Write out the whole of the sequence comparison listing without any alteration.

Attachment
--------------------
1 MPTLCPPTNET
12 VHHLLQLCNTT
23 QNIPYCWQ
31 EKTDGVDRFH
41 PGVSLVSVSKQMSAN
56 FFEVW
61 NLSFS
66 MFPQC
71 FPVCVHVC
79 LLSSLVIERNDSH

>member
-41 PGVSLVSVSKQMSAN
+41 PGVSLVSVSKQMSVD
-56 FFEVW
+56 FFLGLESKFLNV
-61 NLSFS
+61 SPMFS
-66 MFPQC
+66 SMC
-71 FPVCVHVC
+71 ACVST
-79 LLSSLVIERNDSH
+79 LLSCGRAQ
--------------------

1 MPTLCPPTNET
12 VHHLLQLCNTT
23 QNIPYCWQ
31 EKTDGVDRFH
41 PGVSLVSVSKQMSAN
56 FFEVW
61 NLSFS
66 MFPQC
71 FPVCVHVC
79 LLSSLVIERNDSH

>member
-41 PGVSLVSVSKQMSAN
+41 PGVSLVSVSKQMSVD
-56 FFEVW
+56 FFLGLESKFLNV
-61 NLSFS
+61 SPMFS
-66 MFPQC
+66 SMC
-71 FPVCVHVC
+71 ACVST
-79 LLSSLVIERNDSH
+79 LLSCGRAQ